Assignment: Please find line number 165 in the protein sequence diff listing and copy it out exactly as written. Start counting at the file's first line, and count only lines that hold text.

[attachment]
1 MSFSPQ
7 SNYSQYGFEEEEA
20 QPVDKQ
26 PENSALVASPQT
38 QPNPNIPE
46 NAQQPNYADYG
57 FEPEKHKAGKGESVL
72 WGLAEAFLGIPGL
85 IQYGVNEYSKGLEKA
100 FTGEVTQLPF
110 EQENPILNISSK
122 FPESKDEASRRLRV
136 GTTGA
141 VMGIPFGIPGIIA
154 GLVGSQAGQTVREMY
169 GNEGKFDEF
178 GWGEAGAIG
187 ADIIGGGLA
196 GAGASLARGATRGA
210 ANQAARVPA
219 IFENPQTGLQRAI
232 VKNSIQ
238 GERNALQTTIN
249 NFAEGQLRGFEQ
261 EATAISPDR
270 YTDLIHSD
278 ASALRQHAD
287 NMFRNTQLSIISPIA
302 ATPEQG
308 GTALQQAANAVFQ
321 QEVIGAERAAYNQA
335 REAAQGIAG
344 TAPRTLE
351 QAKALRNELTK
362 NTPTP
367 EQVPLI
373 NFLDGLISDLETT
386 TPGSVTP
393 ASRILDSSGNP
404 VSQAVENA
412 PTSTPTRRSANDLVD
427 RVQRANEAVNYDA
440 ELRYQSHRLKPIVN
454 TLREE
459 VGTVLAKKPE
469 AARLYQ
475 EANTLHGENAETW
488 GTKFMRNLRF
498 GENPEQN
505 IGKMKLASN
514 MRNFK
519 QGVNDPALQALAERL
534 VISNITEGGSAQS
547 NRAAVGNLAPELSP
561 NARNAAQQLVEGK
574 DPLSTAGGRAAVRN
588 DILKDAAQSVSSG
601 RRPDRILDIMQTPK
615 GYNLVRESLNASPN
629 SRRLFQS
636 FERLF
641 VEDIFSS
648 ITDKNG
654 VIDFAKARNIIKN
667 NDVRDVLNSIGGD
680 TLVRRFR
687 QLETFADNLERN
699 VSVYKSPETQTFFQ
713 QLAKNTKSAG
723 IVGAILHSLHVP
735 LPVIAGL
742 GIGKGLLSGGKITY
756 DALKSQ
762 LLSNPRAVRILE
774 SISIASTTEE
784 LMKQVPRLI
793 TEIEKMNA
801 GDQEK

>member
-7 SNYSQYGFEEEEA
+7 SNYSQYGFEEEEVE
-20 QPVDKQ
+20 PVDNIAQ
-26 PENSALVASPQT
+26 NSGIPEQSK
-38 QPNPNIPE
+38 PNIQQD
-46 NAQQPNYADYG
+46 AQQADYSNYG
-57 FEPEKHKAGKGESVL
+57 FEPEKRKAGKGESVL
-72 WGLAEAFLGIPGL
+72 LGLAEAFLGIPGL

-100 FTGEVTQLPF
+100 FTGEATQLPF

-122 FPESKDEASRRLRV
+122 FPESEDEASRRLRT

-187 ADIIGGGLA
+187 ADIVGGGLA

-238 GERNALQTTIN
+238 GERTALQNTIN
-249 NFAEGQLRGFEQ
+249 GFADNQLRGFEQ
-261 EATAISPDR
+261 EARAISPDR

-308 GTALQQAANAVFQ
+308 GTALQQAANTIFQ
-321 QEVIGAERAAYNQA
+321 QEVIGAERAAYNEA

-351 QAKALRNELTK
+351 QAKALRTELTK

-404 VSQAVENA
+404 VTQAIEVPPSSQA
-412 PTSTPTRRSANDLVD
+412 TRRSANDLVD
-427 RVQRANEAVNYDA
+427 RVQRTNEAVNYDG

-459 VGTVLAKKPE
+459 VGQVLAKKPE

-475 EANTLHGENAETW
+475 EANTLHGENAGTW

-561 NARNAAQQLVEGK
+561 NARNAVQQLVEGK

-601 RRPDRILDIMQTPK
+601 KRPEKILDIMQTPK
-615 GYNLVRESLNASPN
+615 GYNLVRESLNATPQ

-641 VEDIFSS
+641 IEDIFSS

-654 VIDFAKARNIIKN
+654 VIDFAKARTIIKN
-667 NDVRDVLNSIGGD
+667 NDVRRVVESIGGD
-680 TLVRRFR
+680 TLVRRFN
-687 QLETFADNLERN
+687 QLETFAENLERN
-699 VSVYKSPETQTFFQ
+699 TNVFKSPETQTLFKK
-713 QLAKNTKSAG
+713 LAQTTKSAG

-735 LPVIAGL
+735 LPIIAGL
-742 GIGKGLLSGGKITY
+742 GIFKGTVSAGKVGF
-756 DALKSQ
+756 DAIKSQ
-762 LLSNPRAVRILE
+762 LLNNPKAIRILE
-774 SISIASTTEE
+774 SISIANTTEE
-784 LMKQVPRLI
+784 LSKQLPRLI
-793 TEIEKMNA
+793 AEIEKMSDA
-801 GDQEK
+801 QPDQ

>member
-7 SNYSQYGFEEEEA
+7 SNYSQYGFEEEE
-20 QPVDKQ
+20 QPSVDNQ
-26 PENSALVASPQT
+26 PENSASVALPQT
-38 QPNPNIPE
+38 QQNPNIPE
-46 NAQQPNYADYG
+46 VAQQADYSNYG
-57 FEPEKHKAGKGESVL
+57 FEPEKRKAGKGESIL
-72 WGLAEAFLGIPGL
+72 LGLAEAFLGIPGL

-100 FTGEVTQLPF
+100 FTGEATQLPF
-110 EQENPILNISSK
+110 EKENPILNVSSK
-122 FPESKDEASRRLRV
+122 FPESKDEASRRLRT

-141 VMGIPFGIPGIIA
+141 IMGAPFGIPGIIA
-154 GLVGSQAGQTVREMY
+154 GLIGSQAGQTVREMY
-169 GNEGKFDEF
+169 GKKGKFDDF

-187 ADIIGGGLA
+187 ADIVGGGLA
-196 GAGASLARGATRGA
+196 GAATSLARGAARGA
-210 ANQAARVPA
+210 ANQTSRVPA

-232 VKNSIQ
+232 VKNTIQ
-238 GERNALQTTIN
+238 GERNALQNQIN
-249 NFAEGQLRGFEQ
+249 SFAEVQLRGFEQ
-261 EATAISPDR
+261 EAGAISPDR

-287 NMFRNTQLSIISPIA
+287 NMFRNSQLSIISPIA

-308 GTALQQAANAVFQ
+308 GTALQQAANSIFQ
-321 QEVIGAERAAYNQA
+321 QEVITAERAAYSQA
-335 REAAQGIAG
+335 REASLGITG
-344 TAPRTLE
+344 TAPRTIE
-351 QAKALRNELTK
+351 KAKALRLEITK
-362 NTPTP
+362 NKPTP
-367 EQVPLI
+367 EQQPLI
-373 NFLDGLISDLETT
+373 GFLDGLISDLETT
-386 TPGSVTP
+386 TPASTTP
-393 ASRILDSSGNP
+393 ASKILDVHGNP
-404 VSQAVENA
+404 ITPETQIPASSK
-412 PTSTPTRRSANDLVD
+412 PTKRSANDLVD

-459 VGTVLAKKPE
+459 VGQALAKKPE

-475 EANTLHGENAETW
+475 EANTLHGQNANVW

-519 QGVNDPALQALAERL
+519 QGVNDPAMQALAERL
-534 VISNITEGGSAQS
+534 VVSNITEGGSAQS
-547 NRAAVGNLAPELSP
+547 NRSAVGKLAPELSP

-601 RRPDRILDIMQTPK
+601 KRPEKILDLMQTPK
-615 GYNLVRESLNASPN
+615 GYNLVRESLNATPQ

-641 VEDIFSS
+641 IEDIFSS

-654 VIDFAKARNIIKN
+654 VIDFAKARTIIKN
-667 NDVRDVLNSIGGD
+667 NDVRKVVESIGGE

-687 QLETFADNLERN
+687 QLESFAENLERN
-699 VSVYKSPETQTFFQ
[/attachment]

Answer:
-38 QPNPNIPE